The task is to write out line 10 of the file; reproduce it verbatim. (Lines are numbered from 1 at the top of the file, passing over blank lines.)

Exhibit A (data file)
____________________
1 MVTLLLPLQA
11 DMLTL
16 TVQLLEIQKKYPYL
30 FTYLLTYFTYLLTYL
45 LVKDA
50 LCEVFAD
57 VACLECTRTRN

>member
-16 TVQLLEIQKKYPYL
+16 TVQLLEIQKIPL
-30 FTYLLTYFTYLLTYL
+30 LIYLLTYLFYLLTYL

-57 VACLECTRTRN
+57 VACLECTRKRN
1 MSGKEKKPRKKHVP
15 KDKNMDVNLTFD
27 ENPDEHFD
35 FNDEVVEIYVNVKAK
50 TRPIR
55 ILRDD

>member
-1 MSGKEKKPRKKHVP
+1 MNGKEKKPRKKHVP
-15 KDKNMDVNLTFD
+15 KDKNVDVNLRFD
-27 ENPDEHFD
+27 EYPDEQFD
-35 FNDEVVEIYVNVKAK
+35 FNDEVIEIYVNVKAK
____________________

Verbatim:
+16 TVQLLEIQKIPL